Directional Microphone Array Technology
Although speech recognition technology has made great strides in recent years, there are still some limitations which scientists are working hard to overcome. One major limitation is the environmental noise which limits the use of this exciting technology to only close-talk or headset based applications. By complimenting the speech recognition technology with microphone array technology, the above limitation can be effectively resolved. Microphone array technology is based on the principle that by deploying more than one microphone elements, the speech input processing software can simulate the human hearing in detecting the direction of the sound source, classify them accordingly, derive and output only the sound of interest and suppressing all other unwanted sound.
The end result of microphone array processing are clean speech signals with environmental and interference noise suppressed, which is perfectly suited for speech recognition and communication purposes.
Sound waves emitted from a single source would arrive at an array of elements spaced at certain intervals apart, with different time delays. As the location of the sound source moves, the arrival time delays for each element would also change. (Figure 1)
By careful summation of the signals received at each array element with the corrected time delays, the signal quality (SNR) of the sound source would be improved at a factor proportional to the number of receiving elements. This process is called “Beam Forming”. Moreover, with the introduction of DSP-based processing, a process called “adaptive-beam forming” can be used to maximize this signal-quality (SNR) improvement. A similar process called “Adaptive Interference-Cancellation” could also be used to minimise or cancel the signal. On top of this, the time delay information could be used to determine where the sound source comes from. We could then determine if we want to maximize the signal-quality of sound sources that come from pre-defined locations or cancel those that are outside.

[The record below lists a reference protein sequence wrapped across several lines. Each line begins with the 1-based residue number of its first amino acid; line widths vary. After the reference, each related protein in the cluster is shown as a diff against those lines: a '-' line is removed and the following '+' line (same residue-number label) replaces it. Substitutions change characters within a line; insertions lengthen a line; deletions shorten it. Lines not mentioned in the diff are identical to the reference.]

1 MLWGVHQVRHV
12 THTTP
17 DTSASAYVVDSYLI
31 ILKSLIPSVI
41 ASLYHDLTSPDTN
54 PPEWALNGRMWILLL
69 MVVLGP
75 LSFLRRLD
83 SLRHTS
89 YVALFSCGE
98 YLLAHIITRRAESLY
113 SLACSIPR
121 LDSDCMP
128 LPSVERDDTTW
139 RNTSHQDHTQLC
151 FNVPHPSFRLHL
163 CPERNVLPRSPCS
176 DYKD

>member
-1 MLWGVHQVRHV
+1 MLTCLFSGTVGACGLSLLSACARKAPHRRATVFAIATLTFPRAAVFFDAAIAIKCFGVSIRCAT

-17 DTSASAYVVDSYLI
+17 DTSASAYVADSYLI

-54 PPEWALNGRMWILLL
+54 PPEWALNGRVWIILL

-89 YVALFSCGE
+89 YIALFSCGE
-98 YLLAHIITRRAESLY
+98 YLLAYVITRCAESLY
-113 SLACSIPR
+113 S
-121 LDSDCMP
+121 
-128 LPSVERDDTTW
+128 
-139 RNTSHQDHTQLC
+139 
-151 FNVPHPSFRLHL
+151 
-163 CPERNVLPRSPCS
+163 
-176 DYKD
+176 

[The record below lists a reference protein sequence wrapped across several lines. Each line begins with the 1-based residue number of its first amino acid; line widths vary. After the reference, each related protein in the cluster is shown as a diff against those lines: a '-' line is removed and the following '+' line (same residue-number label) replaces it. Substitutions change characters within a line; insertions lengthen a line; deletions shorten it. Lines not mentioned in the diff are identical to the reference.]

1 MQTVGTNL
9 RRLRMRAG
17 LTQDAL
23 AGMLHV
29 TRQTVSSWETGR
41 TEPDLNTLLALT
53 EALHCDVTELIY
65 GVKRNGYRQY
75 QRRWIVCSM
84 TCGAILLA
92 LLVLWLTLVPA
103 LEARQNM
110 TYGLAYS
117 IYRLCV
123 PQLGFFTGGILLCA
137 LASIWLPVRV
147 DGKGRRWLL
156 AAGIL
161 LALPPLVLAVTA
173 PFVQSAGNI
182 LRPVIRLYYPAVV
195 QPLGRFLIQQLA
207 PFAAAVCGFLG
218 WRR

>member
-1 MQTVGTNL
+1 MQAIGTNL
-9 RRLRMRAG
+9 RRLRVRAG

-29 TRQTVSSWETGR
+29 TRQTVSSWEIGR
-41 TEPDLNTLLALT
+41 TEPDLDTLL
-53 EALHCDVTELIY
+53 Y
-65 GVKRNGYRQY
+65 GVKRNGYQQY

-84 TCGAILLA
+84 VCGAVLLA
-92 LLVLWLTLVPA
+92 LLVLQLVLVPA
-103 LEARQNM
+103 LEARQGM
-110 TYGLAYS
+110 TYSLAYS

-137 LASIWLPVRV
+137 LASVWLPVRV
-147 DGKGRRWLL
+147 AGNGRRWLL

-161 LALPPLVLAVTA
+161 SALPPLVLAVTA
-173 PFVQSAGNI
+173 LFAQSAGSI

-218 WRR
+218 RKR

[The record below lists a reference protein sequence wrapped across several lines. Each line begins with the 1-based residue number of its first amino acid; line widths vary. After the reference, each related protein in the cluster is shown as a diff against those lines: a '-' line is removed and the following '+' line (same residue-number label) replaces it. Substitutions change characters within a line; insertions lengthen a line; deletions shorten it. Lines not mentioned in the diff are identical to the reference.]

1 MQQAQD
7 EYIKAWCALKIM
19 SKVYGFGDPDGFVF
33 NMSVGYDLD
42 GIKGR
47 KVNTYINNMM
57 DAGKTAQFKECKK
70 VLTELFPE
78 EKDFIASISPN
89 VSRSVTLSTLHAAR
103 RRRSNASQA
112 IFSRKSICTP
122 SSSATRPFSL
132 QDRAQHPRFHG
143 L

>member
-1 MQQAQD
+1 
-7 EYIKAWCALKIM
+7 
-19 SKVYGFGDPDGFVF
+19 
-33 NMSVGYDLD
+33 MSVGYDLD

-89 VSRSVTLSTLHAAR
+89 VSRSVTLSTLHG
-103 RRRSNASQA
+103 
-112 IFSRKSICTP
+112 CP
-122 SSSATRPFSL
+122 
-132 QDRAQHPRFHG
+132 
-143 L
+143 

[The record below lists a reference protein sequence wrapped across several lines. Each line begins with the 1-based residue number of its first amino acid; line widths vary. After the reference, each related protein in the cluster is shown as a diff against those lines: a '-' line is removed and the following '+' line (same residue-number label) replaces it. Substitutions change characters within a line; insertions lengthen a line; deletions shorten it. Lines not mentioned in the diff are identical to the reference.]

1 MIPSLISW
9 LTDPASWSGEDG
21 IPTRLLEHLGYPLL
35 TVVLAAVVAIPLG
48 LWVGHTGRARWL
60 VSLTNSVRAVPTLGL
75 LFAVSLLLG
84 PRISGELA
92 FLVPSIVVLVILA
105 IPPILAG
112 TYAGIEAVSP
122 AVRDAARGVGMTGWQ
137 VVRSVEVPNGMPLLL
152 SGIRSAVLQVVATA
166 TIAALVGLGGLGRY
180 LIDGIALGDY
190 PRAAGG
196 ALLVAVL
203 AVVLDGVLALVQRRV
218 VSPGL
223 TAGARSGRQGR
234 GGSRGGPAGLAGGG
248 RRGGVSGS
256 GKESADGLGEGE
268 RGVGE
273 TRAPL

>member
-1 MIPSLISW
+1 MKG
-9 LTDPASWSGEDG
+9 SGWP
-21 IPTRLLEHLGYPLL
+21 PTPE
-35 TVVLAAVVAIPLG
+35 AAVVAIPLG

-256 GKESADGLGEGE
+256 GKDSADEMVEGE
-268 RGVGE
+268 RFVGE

BITwave Digital Microphone Array Technology
BITwave’s Digital Microphone Array eliminates the need for a headset or close-talk microphone with a superior approach to noise suppression. It separates wanted sounds from unwanted noise sources at multiple stages using different DSP algorithms. Its purpose is to suppress different types of noise by different methods. The technology can be used in any area in which hands-free environment is required.
In this stage, “Adaptive Beam Forming” algorithm is used to optimize the SNR of the wanted signal and continue to track the user’s voice within the Sweet Spot Area. A led will light up if the user is within the accepted zone. Here, compared to conventional beam former our adaptive solution:
Moreover, our logarithmically spaced microphone works in conjunction with our DSP software to improve SNR over a wider frequency range
This is the “Adaptive Interference-Cancellation” stage. Its purpose is to suppress the man made noise sources (those which contain directional information) the array identifies as outside the ‘sweet zone’. A ‘null or dead spot’ in the direction of each identified noise source, as shown in Figure 4, is produced adaptively to optimize the cancellation.
The number of noise sources that can be suppressed by nulls is only limited by the bandwidth of the noise source and the processing power of the DSP.